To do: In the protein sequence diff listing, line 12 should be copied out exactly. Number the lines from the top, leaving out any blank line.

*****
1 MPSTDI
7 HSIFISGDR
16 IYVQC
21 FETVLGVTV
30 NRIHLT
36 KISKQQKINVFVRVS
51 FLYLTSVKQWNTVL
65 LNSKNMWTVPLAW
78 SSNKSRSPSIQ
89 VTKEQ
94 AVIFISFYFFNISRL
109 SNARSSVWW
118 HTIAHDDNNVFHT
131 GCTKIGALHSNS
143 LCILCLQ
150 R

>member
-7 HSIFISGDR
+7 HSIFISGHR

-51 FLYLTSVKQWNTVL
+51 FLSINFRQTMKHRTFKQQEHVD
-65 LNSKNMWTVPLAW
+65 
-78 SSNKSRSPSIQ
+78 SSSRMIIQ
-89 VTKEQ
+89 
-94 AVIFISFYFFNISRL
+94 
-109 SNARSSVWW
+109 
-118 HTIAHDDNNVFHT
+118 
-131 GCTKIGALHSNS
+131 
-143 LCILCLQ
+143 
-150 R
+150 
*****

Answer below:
109 SNARSSVWW